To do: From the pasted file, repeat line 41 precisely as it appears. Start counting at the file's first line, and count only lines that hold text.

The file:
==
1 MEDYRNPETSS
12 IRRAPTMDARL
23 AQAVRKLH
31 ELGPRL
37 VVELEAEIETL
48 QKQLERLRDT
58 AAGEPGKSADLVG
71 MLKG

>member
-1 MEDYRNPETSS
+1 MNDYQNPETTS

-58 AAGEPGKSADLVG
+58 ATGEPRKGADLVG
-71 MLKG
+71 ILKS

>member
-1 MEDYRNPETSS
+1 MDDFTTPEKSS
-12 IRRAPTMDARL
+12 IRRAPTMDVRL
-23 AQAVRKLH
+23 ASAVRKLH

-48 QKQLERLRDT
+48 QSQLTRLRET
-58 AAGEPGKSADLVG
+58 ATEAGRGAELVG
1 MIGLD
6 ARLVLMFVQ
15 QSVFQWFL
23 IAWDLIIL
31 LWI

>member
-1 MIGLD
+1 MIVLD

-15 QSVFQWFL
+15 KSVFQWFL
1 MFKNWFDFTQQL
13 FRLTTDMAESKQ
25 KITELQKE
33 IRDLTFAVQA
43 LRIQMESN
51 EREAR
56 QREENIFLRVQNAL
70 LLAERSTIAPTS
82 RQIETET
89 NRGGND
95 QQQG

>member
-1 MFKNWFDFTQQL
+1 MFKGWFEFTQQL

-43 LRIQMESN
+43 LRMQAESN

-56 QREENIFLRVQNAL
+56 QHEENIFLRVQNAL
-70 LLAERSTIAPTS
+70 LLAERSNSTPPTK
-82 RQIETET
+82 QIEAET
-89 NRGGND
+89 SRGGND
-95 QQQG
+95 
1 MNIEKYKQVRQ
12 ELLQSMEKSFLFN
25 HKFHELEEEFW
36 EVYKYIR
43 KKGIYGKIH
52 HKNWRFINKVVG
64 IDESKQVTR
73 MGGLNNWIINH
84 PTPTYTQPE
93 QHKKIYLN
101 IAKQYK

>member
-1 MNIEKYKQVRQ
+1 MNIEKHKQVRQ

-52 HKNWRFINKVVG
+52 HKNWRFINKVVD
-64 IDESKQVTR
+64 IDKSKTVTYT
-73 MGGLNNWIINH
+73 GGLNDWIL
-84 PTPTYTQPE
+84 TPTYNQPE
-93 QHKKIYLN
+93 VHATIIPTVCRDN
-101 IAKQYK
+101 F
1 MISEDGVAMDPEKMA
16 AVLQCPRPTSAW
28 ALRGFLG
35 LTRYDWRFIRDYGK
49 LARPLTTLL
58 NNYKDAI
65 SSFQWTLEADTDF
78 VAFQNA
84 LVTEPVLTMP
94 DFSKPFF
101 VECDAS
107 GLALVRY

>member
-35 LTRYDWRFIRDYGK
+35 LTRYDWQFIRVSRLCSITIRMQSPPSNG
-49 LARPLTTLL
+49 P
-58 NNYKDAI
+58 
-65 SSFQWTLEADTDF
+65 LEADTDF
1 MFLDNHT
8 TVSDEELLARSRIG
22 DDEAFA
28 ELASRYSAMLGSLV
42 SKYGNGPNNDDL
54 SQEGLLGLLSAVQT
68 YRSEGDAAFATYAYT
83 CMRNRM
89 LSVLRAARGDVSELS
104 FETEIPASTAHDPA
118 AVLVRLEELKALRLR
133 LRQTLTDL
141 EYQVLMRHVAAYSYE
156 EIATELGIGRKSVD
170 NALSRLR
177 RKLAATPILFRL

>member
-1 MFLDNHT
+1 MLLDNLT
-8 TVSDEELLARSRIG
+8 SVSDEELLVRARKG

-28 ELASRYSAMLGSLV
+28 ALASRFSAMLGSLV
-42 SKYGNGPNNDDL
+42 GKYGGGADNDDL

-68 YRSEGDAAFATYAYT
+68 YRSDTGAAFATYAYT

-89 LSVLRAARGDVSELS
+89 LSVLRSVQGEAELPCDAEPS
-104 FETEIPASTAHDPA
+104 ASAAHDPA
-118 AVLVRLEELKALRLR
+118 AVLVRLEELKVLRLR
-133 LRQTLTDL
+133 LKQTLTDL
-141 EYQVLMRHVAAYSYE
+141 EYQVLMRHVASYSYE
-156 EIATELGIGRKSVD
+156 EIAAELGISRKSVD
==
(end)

43 LRIQMESN